Hydropower is the most important and widely-used renewable source of energy.

Hydropower represents about 17% (International Energy Agency) of total electricity production.

China is the largest producer of hydroelectricity, followed by Canada, Brazil, and the United States (Source: Energy Information Administration).

Approximately two-thirds of the economically feasible potential remains to be developed. Untapped hydro resources are still abundant in Latin America, Central Africa, India and China.

Producing electricity using hydroelectric power has some advantages over other power-producing methods. Let's do a quick comparison:

Advantages to Hydroelectric Power

? Fuel is not burned so there is minimal pollution

? Water to run the power plant is provided free by nature

? Hydropower plays a major role in reducing greenhouse gas emissions

? Relatively low operations and maintenance costs

? The technology is reliable and proven over time

? It's renewable - rainfall renews the water in the reservoir, so the fuel is almost always there

Hydropower and the Environment

Hydropower is non-polluting, but does have environmental impacts.

Hydropower does not pollute the water or the air. However, hydropower facilities can have large environmental impacts by changing the environment and affecting land use, homes, and natural habitats in the dam area.

Most hydroelectric power plants have a dam and a reservoir. These structures may obstruct fish migration and affect their populations. Operating a hydroelectric power plant may also change the water temperature and the river's flow. These changes may harm native plants and animals in the river and on land. Reservoirs may cover people's homes, important natural areas, agricultural land, and archaeological sites. So, building dams can require relocating people. Methane, a strong greenhouse gas, may also form in some reservoirs and be emitted to the atmosphere.

Typical Hydroelectric Power Plant

Hydroelectric energy is produced by the force of falling water. The capacity to produce this energy is dependent on both the available flow and the height from which it falls. Building up behind a high dam, water accumulates potential energy. This is transformed into mechanical energy when the water rushes down the sluice and strikes the rotary blades of turbine. The turbine's rotation spins electromagnets which generate current in stationary coils of wire. Finally, the current is put through a transformer where the voltage is increased for long distance transmission over power lines. Falling water produces hydroelectric power. The theory is to build a dam on a large river that has a large drop in elevation (there are not many hydroelectric plants in Kansas or Florida). The dam stores lots of water behind it in the reservoir. Near the bottom of the dam wall there is the water intake. Gravity causes it to fall through the penstock inside the dam. At the end of the penstock there is a turbine propeller, which is turned by the moving water. The shaft from the turbine goes up into the generator, which produces the power. Power lines are connected to the generator that carry electricity to your home and mine. The water continues past the propeller through the tailrace into the river past the dam.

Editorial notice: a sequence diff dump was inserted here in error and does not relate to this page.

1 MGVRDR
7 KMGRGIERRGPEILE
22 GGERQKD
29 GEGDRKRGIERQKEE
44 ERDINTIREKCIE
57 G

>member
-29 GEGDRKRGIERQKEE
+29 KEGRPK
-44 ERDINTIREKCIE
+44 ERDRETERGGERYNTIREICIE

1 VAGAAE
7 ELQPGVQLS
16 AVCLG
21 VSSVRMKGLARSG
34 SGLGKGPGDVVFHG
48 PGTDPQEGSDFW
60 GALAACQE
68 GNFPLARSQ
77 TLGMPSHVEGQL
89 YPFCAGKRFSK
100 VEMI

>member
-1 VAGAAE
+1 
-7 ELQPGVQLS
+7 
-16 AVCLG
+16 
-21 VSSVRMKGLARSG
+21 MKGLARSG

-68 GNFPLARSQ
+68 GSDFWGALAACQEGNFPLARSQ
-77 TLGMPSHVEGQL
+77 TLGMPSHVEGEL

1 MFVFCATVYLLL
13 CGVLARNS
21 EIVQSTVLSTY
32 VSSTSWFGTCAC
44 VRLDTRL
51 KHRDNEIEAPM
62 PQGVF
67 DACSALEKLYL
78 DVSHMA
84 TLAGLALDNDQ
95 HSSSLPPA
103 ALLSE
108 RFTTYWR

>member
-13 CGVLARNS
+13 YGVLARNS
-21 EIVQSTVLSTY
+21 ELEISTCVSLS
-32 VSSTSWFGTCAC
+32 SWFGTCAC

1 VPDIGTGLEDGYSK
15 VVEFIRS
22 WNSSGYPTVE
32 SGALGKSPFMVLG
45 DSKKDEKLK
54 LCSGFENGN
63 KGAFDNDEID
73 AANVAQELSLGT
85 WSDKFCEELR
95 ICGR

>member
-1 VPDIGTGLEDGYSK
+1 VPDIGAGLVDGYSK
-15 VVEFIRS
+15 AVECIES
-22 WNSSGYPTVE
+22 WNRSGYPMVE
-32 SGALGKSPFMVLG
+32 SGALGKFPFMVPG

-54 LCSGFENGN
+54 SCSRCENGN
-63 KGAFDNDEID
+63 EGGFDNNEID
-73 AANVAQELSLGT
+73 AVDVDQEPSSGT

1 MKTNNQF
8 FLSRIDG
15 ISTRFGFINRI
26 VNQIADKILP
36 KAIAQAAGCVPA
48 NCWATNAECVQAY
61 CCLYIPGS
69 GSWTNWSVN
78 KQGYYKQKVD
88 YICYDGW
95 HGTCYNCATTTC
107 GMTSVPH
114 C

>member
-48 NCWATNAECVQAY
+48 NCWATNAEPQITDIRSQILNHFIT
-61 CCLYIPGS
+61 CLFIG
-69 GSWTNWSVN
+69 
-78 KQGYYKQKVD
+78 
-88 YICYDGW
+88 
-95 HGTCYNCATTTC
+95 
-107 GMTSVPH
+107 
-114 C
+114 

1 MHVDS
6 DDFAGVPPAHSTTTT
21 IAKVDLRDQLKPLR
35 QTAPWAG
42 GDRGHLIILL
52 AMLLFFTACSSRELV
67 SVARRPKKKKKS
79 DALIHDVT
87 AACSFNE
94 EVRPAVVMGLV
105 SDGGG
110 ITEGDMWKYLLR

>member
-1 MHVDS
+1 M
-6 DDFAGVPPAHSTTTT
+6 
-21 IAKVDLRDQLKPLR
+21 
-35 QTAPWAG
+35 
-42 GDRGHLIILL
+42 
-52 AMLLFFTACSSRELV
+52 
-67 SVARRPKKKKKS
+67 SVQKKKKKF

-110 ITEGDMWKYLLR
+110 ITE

Hydroelectric Power In India

India is the 7th largest producer of hydroelectric power in the world. As of 30 April 2017, India's installed utility-scale hydroelectric capacity was 44,594 MW, or 13.5% of its total utility power generation capacity. Additional smaller hydroelectric power units with a total capacity of 4,380 MW (1.3% of its total utility power generation capacity) have been installed. India's hydroelectric power potential is estimated at 148,700 MW at 60% load factor. In the fiscal year 2016-17, the total hydroelectric power generated in India was 122.31 TWh (excluding small hydro) with an average capacity factor of 33%.

The hydro-electric power plants at Darjeeling and Shivanasamudra were established in 1898 and 1902, respectively. They were among the first in Asia and India has been a dominant player in global hydroelectric power development. India also imports surplus hydroelectric power from Bhutan.

Small hydropower, defined to be generated at facilities with nameplate capacities up to 25 MW, comes under the ambit of the Ministry of New and Renewable energy (MNRE); whilst large hydro, defined as above 25 MW, comes under the ambit of Ministry of Power.

Pumped Storage Units

India has transformed from an electricity deficit state to an electricity surplus state. Peak load shortages can be met making use of pumped storage schemes which store surplus power to meet peak load demands. The pumped storage schemes also contribute secondary, seasonal power at no additional cost when rivers are flooded with excess water. India has already established nearly 4,800 MW pumped storage capacity with the installation of hydropower plants. Pumped storage units can also be used as pumping stations to supply river water for upland irrigation, industrial needs, and drinking water. In a tropical country like India, abundant water for agriculture is needed due to a very high annual evaporation rate. The amount of water necessary to meet this demand can be harnessed from India's rivers via pumped storage units. Food security in India is improved with water security which in turn is possible from the energy security to supply the power needed for the pumped storage schemes.

More and more solar power generation is becoming available at a cheaper cost and it has advantages in terms of environmental impact. Solar power can meet daytime and night time energy demands with the help of pumped storage units.

Many of the existing hydro power stations on the west-flowing rivers located in the Western Ghats of Kerala and Karnataka are to be expanded to include pumped storage units in an effort to solve the water deficit of east-flowing rivers like the Kaveri, Krishna, etc.